School Library Journal Review

Gr 7-10‘Researching a local-history project for school, 15-year-old Macey happens upon a 1959 arson case that targeted the first African-American teacher in her privileged Connecticut town. Shocked to learn that her community could have been so racially biased as to tolerate this attempted murder, she is further outraged when she realizes the extent to which her community remains segregated. Using library and Internet resources as well as interviews, Macey and her boyfriend, Austin, gradually uncover enough facts to confront the prejudice they perceive in others and begin to assess their own level of responsibility. This story line is strong. Clever phrasing and likable central characters enliven the story. The emotions are palpable, and the topic is important. Unfortunately, other details detract. Coincidentally, Macey, Austin, and friends are nearly killed by an arsonist while performing a community-service project. Coincidentally, the black girl Macey worked with is soon killed in an altercation with a gang. Macey and Austin live as neighbors with their respective grandparents and their romance is sweetly portrayed. However, it seems unrealistic that Austin would rather go back to Chicago to hope for his parents' reconciliation than finish the last three weeks of school with Macey. Extensive foreshadowing seems melodramatic and overwrought. It rankles that the word "fire" or related terms are present on more than one-third of the pages. Macey's investigation into racism is heartfelt and her personal commitment to action is laudable, but the book is not entirely convincing.‘Joel Shoemaker, Southeast Jr. High School, Iowa City, IA (c) Copyright 2010. Library Journals LLC, a wholly owned subsidiary of Media Source, Inc. No redistribution permitted.


Excerpts

Excerpts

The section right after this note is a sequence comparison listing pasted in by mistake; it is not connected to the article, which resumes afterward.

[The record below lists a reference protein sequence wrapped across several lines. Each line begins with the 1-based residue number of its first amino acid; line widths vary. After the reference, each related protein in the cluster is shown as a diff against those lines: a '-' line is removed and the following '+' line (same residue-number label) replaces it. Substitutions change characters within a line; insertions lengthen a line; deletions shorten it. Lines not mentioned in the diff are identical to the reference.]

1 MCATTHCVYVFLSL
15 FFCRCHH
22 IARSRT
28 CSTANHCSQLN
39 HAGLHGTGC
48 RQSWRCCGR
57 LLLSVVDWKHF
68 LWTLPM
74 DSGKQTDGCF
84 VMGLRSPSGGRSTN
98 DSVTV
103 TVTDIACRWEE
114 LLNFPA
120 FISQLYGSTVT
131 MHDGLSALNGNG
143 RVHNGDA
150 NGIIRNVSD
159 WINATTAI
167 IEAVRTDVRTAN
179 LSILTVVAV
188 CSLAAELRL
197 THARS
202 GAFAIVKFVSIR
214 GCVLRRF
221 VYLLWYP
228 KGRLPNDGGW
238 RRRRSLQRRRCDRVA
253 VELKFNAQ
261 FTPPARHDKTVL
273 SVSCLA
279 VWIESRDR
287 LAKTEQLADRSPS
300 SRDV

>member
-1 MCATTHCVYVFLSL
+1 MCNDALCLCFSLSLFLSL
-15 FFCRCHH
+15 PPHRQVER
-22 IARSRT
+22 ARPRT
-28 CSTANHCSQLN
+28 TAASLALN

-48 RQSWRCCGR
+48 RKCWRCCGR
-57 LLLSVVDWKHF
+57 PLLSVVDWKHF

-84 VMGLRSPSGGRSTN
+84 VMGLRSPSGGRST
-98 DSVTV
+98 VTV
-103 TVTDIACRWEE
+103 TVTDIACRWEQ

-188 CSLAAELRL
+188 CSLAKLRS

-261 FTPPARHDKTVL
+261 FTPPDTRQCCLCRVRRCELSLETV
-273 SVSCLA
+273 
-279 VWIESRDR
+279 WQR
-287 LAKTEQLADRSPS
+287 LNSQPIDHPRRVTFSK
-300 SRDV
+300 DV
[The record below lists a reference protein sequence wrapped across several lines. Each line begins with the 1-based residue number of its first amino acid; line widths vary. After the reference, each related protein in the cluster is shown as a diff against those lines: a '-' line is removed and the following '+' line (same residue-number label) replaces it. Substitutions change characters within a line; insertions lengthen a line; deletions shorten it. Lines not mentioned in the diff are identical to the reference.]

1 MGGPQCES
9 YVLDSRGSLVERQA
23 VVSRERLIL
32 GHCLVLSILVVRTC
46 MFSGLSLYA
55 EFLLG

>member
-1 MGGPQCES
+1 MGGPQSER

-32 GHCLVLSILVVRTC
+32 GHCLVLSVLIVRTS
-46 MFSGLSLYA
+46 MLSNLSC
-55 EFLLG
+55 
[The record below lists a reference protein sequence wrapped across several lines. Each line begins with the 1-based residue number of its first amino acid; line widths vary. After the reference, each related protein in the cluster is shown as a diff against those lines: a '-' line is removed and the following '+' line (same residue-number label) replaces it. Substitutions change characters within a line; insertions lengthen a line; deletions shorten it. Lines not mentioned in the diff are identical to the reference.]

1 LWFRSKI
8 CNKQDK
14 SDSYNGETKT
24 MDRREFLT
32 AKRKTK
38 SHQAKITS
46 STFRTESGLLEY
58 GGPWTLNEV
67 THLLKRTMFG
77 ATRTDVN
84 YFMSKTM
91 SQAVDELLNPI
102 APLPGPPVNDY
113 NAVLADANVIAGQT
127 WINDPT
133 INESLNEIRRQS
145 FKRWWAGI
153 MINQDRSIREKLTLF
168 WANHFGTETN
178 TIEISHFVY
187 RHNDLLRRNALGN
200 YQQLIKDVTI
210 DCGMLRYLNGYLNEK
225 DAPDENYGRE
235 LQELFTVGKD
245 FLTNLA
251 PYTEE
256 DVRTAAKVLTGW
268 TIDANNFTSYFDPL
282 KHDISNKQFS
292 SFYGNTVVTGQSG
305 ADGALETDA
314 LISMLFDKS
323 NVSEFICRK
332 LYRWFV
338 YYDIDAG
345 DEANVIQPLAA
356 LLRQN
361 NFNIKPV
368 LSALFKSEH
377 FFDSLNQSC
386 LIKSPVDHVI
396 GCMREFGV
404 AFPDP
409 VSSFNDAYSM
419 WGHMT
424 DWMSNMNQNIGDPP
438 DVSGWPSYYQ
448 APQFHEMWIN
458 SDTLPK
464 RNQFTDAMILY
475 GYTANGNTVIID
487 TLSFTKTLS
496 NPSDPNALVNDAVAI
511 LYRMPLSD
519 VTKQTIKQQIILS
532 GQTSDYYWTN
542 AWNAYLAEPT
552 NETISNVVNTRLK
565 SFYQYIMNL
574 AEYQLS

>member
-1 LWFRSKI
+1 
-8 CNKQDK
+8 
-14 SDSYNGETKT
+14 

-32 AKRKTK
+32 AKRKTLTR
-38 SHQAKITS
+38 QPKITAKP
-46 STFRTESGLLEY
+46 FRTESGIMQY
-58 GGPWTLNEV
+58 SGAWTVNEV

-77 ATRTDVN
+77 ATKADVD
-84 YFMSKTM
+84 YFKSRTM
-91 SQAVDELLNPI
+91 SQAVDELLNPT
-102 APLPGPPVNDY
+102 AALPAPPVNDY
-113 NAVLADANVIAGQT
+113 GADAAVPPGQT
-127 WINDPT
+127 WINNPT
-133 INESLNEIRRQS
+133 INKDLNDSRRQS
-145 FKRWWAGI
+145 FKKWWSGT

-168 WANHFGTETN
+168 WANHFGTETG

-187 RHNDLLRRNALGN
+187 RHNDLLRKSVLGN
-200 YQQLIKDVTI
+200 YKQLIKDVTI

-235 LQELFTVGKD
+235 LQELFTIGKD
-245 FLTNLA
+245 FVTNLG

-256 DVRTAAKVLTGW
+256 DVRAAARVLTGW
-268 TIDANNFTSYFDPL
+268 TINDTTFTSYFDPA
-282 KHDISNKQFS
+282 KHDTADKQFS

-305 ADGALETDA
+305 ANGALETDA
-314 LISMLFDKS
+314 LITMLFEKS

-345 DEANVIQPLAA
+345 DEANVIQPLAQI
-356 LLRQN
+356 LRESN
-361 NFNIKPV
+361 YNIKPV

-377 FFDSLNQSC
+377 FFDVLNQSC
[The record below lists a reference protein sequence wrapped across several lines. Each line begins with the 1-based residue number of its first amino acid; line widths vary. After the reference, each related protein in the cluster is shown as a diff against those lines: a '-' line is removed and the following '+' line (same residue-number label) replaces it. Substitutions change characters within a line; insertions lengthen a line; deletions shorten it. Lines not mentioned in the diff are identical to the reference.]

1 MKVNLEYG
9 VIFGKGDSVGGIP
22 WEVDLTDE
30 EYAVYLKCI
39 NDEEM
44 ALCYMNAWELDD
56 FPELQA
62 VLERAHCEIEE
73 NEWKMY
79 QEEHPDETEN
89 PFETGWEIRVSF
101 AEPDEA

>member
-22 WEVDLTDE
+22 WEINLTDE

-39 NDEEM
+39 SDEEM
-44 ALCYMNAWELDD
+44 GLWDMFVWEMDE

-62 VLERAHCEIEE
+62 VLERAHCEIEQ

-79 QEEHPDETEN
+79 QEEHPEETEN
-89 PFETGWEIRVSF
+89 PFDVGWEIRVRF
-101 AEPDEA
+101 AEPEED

How strange Macey felt around Austin: this lifelong acquaintance she did not know well, this neighbor who had saved her life, this cutie. You got a crush on that boy? That one named for Texas? "Nothing special," she said to her mother. "It's just a stick. By the way, Mom, when the Demitroffs' barn burned down, back in 1959, was somebody living in it or not?" "It's so upsetting when you keep bringing up fire, Macey," said her mother. "Did you tell us everything there is to tell about getting your hair burned?" "Now that I've felt fire, I'm interested in fire." The word fire wasn't quite right. It was arson that interested her. But she hadn't told her parents about any arson. "I'm doing it for my history paper." "Oh, Mace," said her mother. "You're going to have to put so many hours into this project. At least choose a topic that matters." "I'll ask Mrs. Johnson about other topics," Macey said. She might, too, although she'd be asking about topics for Austin. She was staying with the fire. "But I still want to know. Did anybody live in that barn? In 1959?" "My science teacher. Mr. Sibley." "There was an apartment then?" said Macey. "Oh, yes, it was such a sweet place. Everybody oohed and ahhed when they saw it.  Of course, I never saw it when Mr. Sibley was living there, but most years it was rented to a new teacher, and I'd bring a plate of Mother's cookies or a casserole and say hi and welcome to the neighborhood, and I'd wander around and inspect the apartment." "But you didn't bring cookies to Mr. Sibley?" said Macey. There was a slight pause. "I don't remember," her mother said. But you do remember, thought Macey. You remember you were never inside when Mr. Sibley lived there. Until now, Macey had forgotten the other pause, the faint pause before her grandparents answered questions about that old fire, and once more, the old fire prickled at her. Excerpted from Burning Up by Caroline B. Cooney All rights reserved by the original copyright owners. Excerpts are provided for display purposes only and may not be reproduced, reprinted or distributed without the written permission of the publisher.